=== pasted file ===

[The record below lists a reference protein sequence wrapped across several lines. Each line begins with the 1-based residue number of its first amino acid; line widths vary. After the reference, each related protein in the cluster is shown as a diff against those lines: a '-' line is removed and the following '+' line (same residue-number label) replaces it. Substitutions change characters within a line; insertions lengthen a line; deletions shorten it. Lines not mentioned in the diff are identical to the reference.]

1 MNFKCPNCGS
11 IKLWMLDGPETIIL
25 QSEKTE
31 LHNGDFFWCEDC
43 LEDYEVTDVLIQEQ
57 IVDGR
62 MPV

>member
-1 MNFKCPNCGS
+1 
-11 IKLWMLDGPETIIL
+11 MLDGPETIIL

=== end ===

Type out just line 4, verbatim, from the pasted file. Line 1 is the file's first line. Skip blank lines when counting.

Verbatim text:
25 QSEKTE